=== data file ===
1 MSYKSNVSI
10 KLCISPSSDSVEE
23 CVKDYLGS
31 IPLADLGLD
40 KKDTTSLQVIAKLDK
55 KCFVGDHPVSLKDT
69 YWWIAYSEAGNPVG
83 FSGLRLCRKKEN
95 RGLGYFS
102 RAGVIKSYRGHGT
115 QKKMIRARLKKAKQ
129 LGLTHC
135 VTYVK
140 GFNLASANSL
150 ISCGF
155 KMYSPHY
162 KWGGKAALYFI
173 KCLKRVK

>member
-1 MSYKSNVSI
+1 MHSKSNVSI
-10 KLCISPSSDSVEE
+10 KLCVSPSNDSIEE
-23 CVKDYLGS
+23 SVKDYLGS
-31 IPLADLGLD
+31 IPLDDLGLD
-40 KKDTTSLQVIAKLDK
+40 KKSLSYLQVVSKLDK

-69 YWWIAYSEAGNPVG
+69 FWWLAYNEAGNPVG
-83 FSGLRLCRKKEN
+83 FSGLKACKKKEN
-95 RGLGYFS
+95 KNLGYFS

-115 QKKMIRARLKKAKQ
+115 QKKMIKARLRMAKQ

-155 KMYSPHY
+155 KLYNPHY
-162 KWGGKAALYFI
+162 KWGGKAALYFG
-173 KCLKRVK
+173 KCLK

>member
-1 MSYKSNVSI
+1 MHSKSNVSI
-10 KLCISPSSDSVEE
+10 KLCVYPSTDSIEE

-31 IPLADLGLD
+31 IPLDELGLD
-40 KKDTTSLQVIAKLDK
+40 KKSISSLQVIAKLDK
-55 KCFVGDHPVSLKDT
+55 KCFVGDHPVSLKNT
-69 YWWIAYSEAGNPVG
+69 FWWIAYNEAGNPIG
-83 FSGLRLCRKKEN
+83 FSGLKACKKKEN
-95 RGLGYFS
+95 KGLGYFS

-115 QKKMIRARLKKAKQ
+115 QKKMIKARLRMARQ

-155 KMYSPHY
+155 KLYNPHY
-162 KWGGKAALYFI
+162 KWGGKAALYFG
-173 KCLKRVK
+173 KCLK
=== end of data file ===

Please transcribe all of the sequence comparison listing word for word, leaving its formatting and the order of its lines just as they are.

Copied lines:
1 MSYKSNVSI
10 KLCISPSSDSVEE
23 CVKDYLGS
31 IPLADLGLD
40 KKDTTSLQVIAKLDK
55 KCFVGDHPVSLKDT
69 YWWIAYSEAGNPVG
83 FSGLRLCRKKEN
95 RGLGYFS
102 RAGVIKSYRGHGT
115 QKKMIRARLKKAKQ
129 LGLTHC
135 VTYVK
140 GFNLASANSL
150 ISCGF
155 KMYSPHY
162 KWGGKAALYFI
173 KCLKRVK

>member
-1 MSYKSNVSI
+1 MHSKSNVSI
-10 KLCISPSSDSVEE
+10 KLCVSPSNDSIEE
-23 CVKDYLGS
+23 SVKDYLGS
-31 IPLADLGLD
+31 IPLDDLGLD
-40 KKDTTSLQVIAKLDK
+40 KKSLSYLQVVSKLDK

-69 YWWIAYSEAGNPVG
+69 FWWLAYNEAGNPVG
-83 FSGLRLCRKKEN
+83 FSGLKACKKKEN
-95 RGLGYFS
+95 KNLGYFS

-115 QKKMIRARLKKAKQ
+115 QKKMIKARLRMAKQ

-155 KMYSPHY
+155 KLYNPHY
-162 KWGGKAALYFI
+162 KWGGKAALYFG
-173 KCLKRVK
+173 KCLK

>member
-1 MSYKSNVSI
+1 MHSKSNVSI
-10 KLCISPSSDSVEE
+10 KLCVYPSTDSIEE

-31 IPLADLGLD
+31 IPLDELGLD
-40 KKDTTSLQVIAKLDK
+40 KKSISSLQVIAKLDK
-55 KCFVGDHPVSLKDT
+55 KCFVGDHPVSLKNT
-69 YWWIAYSEAGNPVG
+69 FWWIAYNEAGNPIG
-83 FSGLRLCRKKEN
+83 FSGLKACKKKEN
-95 RGLGYFS
+95 KGLGYFS

-115 QKKMIRARLKKAKQ
+115 QKKMIKARLRMARQ

-155 KMYSPHY
+155 KLYNPHY
-162 KWGGKAALYFI
+162 KWGGKAALYFG
-173 KCLKRVK
+173 KCLK